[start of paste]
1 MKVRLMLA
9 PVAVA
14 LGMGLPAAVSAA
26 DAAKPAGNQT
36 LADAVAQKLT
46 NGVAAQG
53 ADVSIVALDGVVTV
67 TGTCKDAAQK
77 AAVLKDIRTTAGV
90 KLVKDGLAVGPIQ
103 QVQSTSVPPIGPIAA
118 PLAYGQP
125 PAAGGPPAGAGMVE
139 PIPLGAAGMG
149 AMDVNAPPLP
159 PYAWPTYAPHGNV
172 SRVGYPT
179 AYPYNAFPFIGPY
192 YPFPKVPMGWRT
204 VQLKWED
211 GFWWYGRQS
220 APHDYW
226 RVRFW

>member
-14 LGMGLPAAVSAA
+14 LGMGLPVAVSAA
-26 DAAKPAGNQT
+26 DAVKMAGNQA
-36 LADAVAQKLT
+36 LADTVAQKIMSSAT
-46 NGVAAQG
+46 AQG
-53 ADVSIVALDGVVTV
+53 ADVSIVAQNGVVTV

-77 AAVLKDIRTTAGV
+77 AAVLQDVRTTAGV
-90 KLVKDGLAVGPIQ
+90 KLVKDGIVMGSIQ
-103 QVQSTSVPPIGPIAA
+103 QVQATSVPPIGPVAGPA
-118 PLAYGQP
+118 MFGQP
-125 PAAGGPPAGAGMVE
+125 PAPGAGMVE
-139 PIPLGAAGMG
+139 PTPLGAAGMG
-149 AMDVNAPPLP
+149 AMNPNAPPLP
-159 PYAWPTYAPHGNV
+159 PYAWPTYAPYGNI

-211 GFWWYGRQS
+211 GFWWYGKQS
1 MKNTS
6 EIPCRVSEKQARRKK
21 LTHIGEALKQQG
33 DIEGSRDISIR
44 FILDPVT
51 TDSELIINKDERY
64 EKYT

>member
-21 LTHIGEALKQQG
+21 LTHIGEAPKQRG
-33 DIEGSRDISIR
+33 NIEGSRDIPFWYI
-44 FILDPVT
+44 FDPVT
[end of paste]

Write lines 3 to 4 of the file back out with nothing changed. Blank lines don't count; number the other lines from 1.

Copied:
14 LGMGLPAAVSAA
26 DAAKPAGNQT